32 Greek F-16 Fighters Could be Headed to Ukraine: They Won't Beat Russia Alone

F-16 Fighter for Ukraine

32 Greek F-16 Fighters Could be Headed to Ukraine: They Won't Beat Russia Alone

Greece is reportedly considering transferring up to 32 F-16 Fighting Falcons to Ukraine, with potential discussions around also providing two dozen Mirage 2000-5 fighters. But it won't win the war for Kyiv. 

Summary: Greece is reportedly considering transferring up to 32 F-16 Fighting Falcons to Ukraine, with potential discussions around also providing two dozen Mirage 2000-5 fighters. Amidst a "radical" overhaul aimed at modernizing its forces for the 21st century, Greece's Defense Minister highlighted the impracticality of maintaining such a diverse and dated fleet. This overhaul includes F-16 upgrades, expanding the Rafale fleet, and plans to acquire F-35 Lightning IIs, subject to U.S. approval. Meanwhile, Ukraine eagerly awaits the F-16s, seeing them as crucial despite acknowledgments that they may not be game-changers. Delays have sparked concerns about their timely effectiveness, and experts and officials temper expectations, suggesting that while valuable, the jets alone won't decisively alter the battlefield dynamics. This scenario underscores the complexities of modern military aid and defense strategies within the context of ongoing conflicts and geopolitical shifts.

F-16 Fighters: What Ukraine Wants and What Greece Could Give 

NATO member Greece could transfer up to 32 of its F-16 Fighting Falcons to Ukraine, and there are also reports that the Hellenic Air Force could also provide its two dozen French-made Mirage 2000-5 fighters as well.

As previously reported, Athens is undergoing what it has called a "radical" overhaul of its armed forces, prioritizing a thorough reassessment of its air force. This has included a substantial transformation of its air force, and Greece is now planning to decommission and sell part of its diverse fleet of combat aircraft in an effort to modernize and streamline military capabilities for the 21st century.

"We have a cartload of different types of aircraft," Greek Defense Minister, Nikos Dendias, told Greek television late last month. "We have F-4s, Mirage 2000-5s, Block 30 F-16s, Block 50 F-16s, Block 52 F-16s, Viper F-16s and Rafales. We cannot carry on this way."

The transition includes upgrading the remaining F-16s to the more advanced Viper configuration and expanding its Rafale fleet from 24 to 30 units. Additionally, Greece is looking to bolster its air force with 40 state-of-the-art F-35 Lightning IIs, pending U.S. Congressional approval. This overhaul not only aims to enhance Greece's defense posture but also presents opportunities for other nations, like Ukraine, which might acquire some of the decommissioned aircraft to strengthen their own military capabilities.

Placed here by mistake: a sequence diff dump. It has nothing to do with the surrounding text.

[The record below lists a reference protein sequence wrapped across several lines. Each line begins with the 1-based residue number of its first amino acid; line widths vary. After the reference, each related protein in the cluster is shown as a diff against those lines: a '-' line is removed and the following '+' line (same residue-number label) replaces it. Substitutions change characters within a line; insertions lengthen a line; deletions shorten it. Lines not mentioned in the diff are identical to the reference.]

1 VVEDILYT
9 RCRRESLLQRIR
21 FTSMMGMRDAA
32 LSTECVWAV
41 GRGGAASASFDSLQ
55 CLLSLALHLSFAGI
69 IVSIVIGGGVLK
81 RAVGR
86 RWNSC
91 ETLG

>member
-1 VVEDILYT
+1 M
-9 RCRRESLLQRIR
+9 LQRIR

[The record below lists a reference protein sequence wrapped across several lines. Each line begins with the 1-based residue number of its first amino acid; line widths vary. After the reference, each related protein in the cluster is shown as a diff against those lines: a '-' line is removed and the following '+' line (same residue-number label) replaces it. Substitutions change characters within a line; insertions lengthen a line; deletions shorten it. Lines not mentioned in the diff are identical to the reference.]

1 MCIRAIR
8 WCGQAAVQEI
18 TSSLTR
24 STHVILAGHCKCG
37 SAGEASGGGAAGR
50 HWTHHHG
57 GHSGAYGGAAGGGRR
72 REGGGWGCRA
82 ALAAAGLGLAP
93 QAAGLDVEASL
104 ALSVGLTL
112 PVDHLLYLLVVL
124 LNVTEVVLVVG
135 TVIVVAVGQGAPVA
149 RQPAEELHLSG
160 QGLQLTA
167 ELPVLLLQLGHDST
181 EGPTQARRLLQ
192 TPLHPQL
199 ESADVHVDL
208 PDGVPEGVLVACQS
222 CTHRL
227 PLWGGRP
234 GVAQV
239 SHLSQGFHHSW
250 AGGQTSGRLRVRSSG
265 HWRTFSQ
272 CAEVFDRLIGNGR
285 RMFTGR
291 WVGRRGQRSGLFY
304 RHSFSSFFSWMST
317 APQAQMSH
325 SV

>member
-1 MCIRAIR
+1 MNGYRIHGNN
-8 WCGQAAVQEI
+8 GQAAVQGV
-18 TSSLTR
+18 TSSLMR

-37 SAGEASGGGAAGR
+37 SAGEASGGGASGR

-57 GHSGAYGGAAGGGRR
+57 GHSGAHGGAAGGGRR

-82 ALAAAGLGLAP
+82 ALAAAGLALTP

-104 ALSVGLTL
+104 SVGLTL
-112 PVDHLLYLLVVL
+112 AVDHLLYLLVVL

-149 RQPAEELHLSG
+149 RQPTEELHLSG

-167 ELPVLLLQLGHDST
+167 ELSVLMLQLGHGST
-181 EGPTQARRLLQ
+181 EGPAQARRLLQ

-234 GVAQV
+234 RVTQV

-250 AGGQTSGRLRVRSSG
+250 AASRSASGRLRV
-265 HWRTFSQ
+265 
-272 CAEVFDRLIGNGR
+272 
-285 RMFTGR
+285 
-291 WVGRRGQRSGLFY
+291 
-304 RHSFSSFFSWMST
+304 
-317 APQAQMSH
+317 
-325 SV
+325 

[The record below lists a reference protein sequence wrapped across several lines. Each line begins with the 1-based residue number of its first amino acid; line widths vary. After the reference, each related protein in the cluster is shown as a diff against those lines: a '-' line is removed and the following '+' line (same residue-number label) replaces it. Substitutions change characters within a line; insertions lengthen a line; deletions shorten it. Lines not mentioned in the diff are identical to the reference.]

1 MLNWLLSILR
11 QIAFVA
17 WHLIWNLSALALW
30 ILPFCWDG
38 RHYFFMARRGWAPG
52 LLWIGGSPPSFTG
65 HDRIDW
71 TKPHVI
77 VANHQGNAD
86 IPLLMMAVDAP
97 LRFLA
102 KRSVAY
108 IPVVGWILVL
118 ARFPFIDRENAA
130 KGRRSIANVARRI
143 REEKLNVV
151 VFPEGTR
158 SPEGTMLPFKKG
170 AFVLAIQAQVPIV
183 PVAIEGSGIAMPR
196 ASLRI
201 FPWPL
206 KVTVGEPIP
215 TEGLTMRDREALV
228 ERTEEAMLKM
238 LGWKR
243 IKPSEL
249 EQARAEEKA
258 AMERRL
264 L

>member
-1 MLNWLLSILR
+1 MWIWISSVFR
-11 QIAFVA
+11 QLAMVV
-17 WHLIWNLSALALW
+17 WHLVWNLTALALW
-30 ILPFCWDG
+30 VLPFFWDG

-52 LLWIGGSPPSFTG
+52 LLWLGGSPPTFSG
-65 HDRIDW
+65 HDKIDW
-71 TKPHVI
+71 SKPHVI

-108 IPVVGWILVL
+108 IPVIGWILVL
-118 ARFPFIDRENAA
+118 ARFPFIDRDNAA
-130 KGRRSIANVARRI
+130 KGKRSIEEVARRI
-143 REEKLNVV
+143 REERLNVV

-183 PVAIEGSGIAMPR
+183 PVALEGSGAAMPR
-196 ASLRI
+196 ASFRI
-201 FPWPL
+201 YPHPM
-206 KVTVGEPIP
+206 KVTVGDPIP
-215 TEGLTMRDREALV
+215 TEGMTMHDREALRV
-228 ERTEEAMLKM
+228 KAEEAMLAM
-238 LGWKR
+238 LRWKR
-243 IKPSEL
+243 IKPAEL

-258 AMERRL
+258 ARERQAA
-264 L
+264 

Ukraine Wants the F-16 – But Will It Be Enough?

The F-16 Fighting Falcon has long been top of the list of military hardware platforms requested by Kyiv, and while Denmark, the Netherlands, and Norway have pledged to provide upwards of 65 aircraft, those first of those planes won't arrive until at least this summer.

"All Ukrainians are waiting for the day when the first Ukrainian F-16s will appear in our skies," Ukrainian President Volodymyr Zelensky said in February.

The delays in the F-16s reaching Ukraine could limit their effectiveness. Earlier this month, an anonymous Ukrainian senior military officer told Politico that "F-16s were needed in 2023; they won't be right for 2024."


The official added that the anti-tank missiles supplied by the UK and the U.S. in the early weeks of the war proved decisive for Kyiv's forces. By contrast, the long delays of some weapons – such as the Western main battle tanks (MBTs) that only arrived last year – made them less significant a weapon system on the battlefield.

For those reasons, the F-16 shouldn't be seen as a game-changer.

Experts suggested to Newsweek that the number of fighter jets Ukraine could operate may be far too small to make a strategic difference across the entire front line, especially as Russia has likely made use of the months since the donations of the jets were unveiled to prepare.  The F-16 Fighting Falcon is a capable aircraft but it would be an "absolute magnet for Russian air defenses and Russian aircraft," warned Frank Ledwidge, senior lecturer in Law and War Studies at Portsmouth University in the U.K. and a former British military intelligence officer.

NATO Secretary General Jens Stoltenberg has also sought to temper expectations on what the jets could accomplish. He said that while the F-16s could expand the capability of the Ukrainian military, the aircraft likely won't be enough to radically affect the situation in the combat zone.

"A single system can't change the situation on the battlefield," said Stoltenberg, according to a report from Ukrainska Pravda. "This isn't a silver bullet that could change the course of the war. Yet the F-16s are important. They will strengthen Ukraine's ability to repel Russian aggression even more."

Author Experience and Expertise: Peter Suciu

Peter Suciu is a Michigan-based writer. He has contributed to more than four dozen magazines, newspapers, and websites with over 3,200 published pieces over a twenty-year career in journalism. He regularly writes about military hardware, firearms history, cybersecurity, politics, and international affairs. Peter is also a Contributing Writer for Forbes and Clearance Jobs. You can follow him on Twitter: @PeterSuciu.

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